EACHD: 90% not for profit, 3% state and local government and 7% private.
At 30 June 2012:
Source: Residential aged care and aged care packages in the community 2011-12 (supplementary tables).
Data on the number of CACP recipients with a carer are not routinely collected in the Department of Health's (Health's) Ageing and Aged Care data warehouse. In the 2008 CACP census, 58% of CACP recipients had a primary carer.
Source: DoHA 2008 Community Care Census.
Dementia is not a single specific disease. It is an umbrella term describing a syndrome associated with more than 100 different diseases that are characterised by the impairment of brain function, including language, memory, perception, personality and cognitive skills.
The most common type of dementia is Alzheimer disease, which accounts for about 50% to 75% of dementia cases worldwide. Vascular dementia is the second most common type of dementia, accounting for about 20% to 30% of dementia cases. Vascular dementia is caused by cerebrovascular conditions (for example, a stroke). Whilst these two types are the most common forms of dementia there are many other kinds, including mixed dementia cases where a person may have more than one type of dementia.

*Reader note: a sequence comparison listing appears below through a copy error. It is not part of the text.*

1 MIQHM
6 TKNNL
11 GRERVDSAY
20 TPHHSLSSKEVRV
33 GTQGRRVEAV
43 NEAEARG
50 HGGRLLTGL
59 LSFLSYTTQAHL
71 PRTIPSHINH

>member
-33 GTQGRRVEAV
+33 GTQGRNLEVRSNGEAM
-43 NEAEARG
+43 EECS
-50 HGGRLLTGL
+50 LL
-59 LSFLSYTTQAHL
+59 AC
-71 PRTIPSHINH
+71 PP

A common misbelief is that dementia is a natural part of growing old. Dementia is not a natural part of ageing and can affect young people, although it is increasingly common with age and primarily affects older people.
An estimated 298,000 Australians had dementia in 2011, almost all of whom were aged 75 or over. While projection methods vary, the number of people with dementia is estimated to reach almost 400,000 by 2020, and around 900,000 by 2050.
The causes of dementia are complex and are influenced by many factors acting in combination. The main risk factor for most types of dementia is advancing age. Research on risk factors has focused on the main types of dementia.
Risk factors for Alzheimer disease include:
Vascular dementia risk factors include: